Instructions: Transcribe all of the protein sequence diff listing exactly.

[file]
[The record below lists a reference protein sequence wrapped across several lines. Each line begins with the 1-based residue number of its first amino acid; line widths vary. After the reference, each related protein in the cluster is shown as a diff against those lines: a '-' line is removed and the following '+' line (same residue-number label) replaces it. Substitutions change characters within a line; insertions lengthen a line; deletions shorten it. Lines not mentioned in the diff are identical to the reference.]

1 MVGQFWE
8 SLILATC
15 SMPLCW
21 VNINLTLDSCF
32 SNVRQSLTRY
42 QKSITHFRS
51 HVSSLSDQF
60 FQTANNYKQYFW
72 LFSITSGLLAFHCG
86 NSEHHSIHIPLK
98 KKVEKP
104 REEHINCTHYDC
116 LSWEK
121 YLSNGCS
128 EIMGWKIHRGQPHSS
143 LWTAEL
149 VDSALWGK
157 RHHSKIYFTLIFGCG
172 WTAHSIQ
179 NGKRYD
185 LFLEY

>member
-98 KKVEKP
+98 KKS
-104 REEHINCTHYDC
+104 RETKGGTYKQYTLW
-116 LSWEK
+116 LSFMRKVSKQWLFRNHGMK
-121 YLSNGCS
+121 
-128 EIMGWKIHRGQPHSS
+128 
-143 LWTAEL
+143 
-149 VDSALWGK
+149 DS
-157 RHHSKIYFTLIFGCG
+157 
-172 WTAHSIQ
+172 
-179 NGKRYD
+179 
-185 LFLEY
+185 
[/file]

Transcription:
[The record below lists a reference protein sequence wrapped across several lines. Each line begins with the 1-based residue number of its first amino acid; line widths vary. After the reference, each related protein in the cluster is shown as a diff against those lines: a '-' line is removed and the following '+' line (same residue-number label) replaces it. Substitutions change characters within a line; insertions lengthen a line; deletions shorten it. Lines not mentioned in the diff are identical to the reference.]

1 MVGQFWE
8 SLILATC
15 SMPLCW
21 VNINLTLDSCF
32 SNVRQSLTRY
42 QKSITHFRS
51 HVSSLSDQF
60 FQTANNYKQYFW
72 LFSITSGLLAFHCG
86 NSEHHSIHIPLK
98 KKVEKP
104 REEHINCTHYDC
116 LSWEK
121 YLSNGCS
128 EIMGWKIHRGQPHSS
143 LWTAEL
149 VDSALWGK
157 RHHSKIYFTLIFGCG
172 WTAHSIQ
179 NGKRYD
185 LFLEY

>member
-98 KKVEKP
+98 KKS
-104 REEHINCTHYDC
+104 RETKGGTYKQYTLW
-116 LSWEK
+116 LSFMRKVSKQWLFRNHGMK
-121 YLSNGCS
+121 
-128 EIMGWKIHRGQPHSS
+128 
-143 LWTAEL
+143 
-149 VDSALWGK
+149 DS
-157 RHHSKIYFTLIFGCG
+157 
-172 WTAHSIQ
+172 
-179 NGKRYD
+179 
-185 LFLEY
+185 